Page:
(Sounds a little heavy on the pheromones if you ask us.) #2 Among the Kreung tribe in a remote region of Cambodia, parents build a "love hut" for their daughter when she reaches her mid-teens.
Different boys spend the night in the hut with the girl sometimes more than one in the same night until she finds the one she wants to marry.
Middleton makes sure to tell about Greenland's history, the interactions of various Congo tribal groups, missionary work among the Papua tribes and social relations in the desert.
They have worked with one tribe, the Suruwaha, for 20 years.
Mr Suzuki, the founder of a campaign group called Atini - Voice for Life - said: "We are fighting against doctors and anthropologists who say we must not interfere with the culture of the people."Such attitudes are exemplified by Dr Erwin Frank, an anthropology professor at the Federal University of Roraima State in the Amazon.
Babies who are girls, who have some disability or who have unmarried mothers are all in danger of an early death in a shallow grave in the rainforest.
Others are suffocated with leaves, poisoned or simply abandoned in the jungle.
"The question seems rather strange when you think about it.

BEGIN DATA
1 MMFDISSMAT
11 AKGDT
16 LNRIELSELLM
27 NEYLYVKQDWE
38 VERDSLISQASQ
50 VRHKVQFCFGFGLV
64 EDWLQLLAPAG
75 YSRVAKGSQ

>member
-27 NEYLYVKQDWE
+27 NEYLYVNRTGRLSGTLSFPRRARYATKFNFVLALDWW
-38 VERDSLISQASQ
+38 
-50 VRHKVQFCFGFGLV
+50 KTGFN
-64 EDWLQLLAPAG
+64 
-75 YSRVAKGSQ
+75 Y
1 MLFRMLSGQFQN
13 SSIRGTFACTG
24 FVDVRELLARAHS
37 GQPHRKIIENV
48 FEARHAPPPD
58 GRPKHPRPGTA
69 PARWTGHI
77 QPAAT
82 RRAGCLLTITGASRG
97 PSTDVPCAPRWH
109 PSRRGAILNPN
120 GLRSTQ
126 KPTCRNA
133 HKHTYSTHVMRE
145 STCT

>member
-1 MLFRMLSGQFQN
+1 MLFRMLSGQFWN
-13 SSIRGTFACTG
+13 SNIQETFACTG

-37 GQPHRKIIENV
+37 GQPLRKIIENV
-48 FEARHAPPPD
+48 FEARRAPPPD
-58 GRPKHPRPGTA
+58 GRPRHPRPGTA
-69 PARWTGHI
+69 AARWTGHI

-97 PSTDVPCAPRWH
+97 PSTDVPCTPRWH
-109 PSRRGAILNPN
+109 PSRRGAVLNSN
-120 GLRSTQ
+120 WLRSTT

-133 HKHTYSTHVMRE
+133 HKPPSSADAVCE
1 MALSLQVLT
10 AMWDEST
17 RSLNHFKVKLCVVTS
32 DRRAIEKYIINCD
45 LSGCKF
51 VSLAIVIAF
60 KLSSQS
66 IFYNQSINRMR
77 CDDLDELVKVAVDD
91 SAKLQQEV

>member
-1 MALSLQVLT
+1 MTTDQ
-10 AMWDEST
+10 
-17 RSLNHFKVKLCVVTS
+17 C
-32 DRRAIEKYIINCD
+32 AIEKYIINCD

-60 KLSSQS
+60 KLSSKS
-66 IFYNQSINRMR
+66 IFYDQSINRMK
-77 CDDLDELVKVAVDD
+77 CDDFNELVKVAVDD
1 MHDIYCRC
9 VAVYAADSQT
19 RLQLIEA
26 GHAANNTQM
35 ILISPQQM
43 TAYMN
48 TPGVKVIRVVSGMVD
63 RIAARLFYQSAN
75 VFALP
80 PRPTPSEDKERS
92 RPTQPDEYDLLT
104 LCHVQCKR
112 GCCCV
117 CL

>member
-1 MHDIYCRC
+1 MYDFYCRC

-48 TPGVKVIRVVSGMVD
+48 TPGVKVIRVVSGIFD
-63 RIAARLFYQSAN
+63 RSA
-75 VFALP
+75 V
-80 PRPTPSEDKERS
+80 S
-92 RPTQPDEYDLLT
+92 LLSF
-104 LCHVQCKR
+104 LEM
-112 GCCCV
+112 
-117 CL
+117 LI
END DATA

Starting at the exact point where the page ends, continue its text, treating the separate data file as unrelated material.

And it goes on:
But then again, its oddity pales next to courting rituals common in other parts of the globe.Life's Little Mysteries has compiled a list of some of the strangest traditions that exist to help love take first flight.#1 In rural Austria, it's not chocolate bon-bons that are the way to a lover's heart; it's apples soaked in armpit sweat.At the same time, family anguish over infanticide has led to many adult tribal members committing suicide.Attempts to change tribal attitudes and counter official indifference are being led by a Brazilian couple, Marcia and Edson Suzuki.Nick Middleton sets out to visit for a brief time some of our planet's harshest environments and share with his reading public how people manage to live there every day of their lives.